Ankle sprains are a common athletic injury. Previous ankle sprains and a high body mass index (BMI) have been identified as risk factors for non-contact inversion ankle sprains (NCIAS) in football players, regardless of position. Commonly, ankle braces or tape are used in an attempt to reduce the risk of sprain, but the effectiveness of these strategies has recently been called into question. However, there is increasing support for the use of single limb balance training (SLBT) to reduce ankle injury risk.
The authors of this study hypothesized that having previous ankle injury and a high BMI increase NCIAS risk due to impaired ankle stability, and a lack of control of upper body mass during the dynamic movements required in football. As such, SLBT could counteract these deficits and lower risk. Therefore, this study aimed to determine if SLBT on a foam stability pad can reduce NCIAS incidence in high school football players who were at increased risk.
During the intervention period, 125 different players from 2 high school football teams were observed over 3 seasons. A previous history of ankle sprains, height, body mass, and use of ankle braces or tape were noted. 175 player seasons were followed in total. Players were assigned risk levels (minimal, low, moderate, or high) for NCIAS based on their BMI and previous ankle injury history. Players in the low, moderate, or high risk categories were assigned to perform the stability pad intervention.
Subjects in the intervention group performed SLBT on a foam stability pad for 5 minutes per leg (both legs were trained), five times per week for 4 weeks in the preseason. Subjects completed the same type of training twice weekly for nine weeks during football season. The SLBT was incorporated into the subjects' regular weight room routines as part of a balance training station. Compliance was monitored by the team Athletic Therapist, and subjects had to make up for missed sessions.
The main outcome measure was incidence of NCIAS, which was defined as a sprain that required the player to miss at least one game or practice, and it had to be non-contact (ie did not occur while tackling or blocking, etc). The team Athletic Therapist collected data on NCIAS injuries and the number of missed games and practices due to such an injury. Injury incidence was calculated in units of per 1000 player exposures (an exposure being participation in a game or practice, and the analysis included the use of 95% confidence intervals). Statistical analysis included chi square and Fisher exact tests to compare NCIAS incidence before and after the introduction of the intervention. 107 player seasons (for 84 players) were followed prior to the introduction of the intervention as a comparison.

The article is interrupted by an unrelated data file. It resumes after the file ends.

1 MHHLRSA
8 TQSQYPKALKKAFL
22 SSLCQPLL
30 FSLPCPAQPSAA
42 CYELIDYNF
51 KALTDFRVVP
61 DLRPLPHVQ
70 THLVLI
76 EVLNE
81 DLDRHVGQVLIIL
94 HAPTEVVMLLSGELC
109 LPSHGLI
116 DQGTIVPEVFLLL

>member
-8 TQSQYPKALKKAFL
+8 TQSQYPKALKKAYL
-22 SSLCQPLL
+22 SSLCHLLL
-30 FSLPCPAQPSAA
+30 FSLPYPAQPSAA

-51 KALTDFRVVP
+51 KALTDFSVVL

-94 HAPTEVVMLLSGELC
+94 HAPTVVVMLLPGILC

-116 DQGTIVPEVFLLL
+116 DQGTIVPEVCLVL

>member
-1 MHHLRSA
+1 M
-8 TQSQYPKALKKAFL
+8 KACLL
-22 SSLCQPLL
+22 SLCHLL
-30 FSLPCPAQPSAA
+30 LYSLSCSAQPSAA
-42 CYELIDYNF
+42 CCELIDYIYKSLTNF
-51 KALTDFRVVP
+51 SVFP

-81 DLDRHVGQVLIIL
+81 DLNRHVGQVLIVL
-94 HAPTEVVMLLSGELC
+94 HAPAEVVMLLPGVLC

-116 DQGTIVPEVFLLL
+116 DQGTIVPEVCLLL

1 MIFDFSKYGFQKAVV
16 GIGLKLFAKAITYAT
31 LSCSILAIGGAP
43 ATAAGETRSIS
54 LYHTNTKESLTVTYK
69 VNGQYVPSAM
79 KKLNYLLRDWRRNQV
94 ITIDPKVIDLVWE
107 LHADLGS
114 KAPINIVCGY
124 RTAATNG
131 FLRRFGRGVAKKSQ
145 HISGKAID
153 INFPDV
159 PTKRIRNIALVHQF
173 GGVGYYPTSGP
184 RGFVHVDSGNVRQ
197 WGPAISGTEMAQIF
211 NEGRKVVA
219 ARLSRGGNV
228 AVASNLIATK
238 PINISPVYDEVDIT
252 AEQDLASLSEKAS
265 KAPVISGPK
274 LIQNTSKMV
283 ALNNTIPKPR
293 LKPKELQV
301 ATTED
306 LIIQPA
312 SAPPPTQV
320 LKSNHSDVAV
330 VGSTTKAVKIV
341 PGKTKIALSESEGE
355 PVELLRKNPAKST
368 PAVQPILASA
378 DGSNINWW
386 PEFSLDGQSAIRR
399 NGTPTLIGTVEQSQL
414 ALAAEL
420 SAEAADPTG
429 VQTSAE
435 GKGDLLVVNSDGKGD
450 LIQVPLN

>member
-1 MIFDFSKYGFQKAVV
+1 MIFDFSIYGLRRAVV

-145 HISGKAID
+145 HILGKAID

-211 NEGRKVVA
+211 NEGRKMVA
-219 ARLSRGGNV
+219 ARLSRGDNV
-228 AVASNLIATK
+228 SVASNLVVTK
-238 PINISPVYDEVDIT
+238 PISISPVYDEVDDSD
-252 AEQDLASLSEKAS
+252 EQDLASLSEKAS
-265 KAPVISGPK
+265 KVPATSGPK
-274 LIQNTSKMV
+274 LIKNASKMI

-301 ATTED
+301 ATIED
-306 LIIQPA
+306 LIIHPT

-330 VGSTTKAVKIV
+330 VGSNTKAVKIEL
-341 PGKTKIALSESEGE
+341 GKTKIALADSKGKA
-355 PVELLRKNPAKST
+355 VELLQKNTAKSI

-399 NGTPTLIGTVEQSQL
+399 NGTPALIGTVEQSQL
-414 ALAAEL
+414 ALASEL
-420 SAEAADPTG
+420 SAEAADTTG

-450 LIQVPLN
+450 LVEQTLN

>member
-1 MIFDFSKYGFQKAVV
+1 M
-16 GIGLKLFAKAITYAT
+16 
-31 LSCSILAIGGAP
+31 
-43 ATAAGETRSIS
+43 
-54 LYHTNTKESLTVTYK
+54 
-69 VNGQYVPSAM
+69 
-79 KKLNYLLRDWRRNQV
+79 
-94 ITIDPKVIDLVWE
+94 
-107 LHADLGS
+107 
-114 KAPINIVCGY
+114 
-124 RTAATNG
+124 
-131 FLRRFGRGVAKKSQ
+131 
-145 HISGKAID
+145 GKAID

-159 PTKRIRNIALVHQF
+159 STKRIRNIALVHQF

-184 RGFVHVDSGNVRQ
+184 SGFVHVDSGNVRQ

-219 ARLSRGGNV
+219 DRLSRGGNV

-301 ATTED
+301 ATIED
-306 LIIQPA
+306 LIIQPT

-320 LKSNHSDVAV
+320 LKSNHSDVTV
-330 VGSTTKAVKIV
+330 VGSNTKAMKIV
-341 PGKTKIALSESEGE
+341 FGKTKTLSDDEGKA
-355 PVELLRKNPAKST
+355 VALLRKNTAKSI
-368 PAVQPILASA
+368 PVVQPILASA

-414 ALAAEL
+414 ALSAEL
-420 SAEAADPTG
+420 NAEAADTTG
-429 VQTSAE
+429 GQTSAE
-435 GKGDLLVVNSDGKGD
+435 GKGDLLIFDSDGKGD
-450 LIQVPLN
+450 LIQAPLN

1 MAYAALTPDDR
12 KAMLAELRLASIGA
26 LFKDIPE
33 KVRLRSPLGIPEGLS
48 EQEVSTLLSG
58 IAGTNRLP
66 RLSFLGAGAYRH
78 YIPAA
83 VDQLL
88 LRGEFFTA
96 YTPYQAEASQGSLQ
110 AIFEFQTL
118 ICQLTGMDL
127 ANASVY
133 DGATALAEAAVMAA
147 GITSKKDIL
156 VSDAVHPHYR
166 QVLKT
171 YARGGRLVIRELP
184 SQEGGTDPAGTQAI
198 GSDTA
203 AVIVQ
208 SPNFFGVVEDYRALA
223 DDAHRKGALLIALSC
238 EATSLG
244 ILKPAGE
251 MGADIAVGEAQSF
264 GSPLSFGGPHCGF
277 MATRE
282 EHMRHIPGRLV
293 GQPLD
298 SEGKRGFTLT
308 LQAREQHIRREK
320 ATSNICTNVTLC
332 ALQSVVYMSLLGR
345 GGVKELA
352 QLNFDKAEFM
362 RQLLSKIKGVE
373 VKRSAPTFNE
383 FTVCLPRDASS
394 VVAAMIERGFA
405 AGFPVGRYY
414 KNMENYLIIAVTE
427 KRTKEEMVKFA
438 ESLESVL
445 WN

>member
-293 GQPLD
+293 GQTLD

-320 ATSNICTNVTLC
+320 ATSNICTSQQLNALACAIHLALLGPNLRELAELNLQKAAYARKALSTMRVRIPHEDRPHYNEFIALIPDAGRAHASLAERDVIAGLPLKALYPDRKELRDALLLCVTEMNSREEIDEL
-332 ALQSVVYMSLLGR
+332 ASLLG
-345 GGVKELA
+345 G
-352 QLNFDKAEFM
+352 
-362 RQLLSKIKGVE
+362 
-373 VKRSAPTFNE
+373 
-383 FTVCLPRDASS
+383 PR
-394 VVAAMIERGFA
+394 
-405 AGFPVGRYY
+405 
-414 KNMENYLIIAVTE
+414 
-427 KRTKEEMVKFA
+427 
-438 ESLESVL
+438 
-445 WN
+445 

Pertinent results of this study include:
• 128 out of the 175 players seasons were classified as low, moderate, or high risk and were thus assigned to the intervention analysis
• 12 players were non-compliant, the rest of the players completed at least 34 out of 38 training sessions (20 preseason and 18 in-season)
• pre-intervention period: the prevalence of NCIAS was 3% in the minimal risk group and 18% in the low-moderate-high risk group; 21 of the 84 players sustained an inversion ankle sprain, 13 of which were NCIAS; nine of those were by players with a previous history of ankle sprain
• post-intervention period: the prevalence of NCIAS was 7% prevalence in the minimal risk group and 5% prevalence in the low-moderate-high risk group (actually 4% as one of the players in this group did not complete the intervention / was non-compliant); 20 out of 125 players had inversion ankle injuries, 9 of which were NCIAS and five of those were by players with a previous history of ankle sprain
• overall, the prevalence of NCIAS was significantly reduced for those at risk – a 77% reduction in injury incidence for those in similar risk groups (2.2 / 1000 exposures to 0.5 / 1000 in the groups when combined).